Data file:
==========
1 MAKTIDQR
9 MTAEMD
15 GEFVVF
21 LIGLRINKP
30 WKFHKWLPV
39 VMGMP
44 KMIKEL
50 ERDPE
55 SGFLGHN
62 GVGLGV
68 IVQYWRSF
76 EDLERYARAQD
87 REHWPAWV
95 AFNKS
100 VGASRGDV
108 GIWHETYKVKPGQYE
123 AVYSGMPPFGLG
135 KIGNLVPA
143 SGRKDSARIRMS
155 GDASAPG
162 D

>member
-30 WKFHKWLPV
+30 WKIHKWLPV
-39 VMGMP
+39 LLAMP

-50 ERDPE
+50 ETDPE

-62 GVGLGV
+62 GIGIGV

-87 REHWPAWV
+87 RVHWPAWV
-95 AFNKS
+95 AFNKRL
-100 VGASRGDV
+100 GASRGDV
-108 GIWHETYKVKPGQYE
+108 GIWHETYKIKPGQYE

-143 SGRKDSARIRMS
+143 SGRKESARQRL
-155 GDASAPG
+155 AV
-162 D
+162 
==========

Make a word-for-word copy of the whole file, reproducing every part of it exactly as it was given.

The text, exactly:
1 MAKTIDQR
9 MTAEMD
15 GEFVVF
21 LIGLRINKP
30 WKFHKWLPV
39 VMGMP
44 KMIKEL
50 ERDPE
55 SGFLGHN
62 GVGLGV
68 IVQYWRSF
76 EDLERYARAQD
87 REHWPAWV
95 AFNKS
100 VGASRGDV
108 GIWHETYKVKPGQYE
123 AVYSGMPPFGLG
135 KIGNLVPA
143 SGRKDSARIRMS
155 GDASAPG
162 D

>member
-30 WKFHKWLPV
+30 WKIHKWLPV
-39 VMGMP
+39 LLAMP

-50 ERDPE
+50 ETDPE

-62 GVGLGV
+62 GIGIGV

-87 REHWPAWV
+87 RVHWPAWV
-95 AFNKS
+95 AFNKRL
-100 VGASRGDV
+100 GASRGDV
-108 GIWHETYKVKPGQYE
+108 GIWHETYKIKPGQYE

-143 SGRKDSARIRMS
+143 SGRKESARQRL
-155 GDASAPG
+155 AV
-162 D
+162 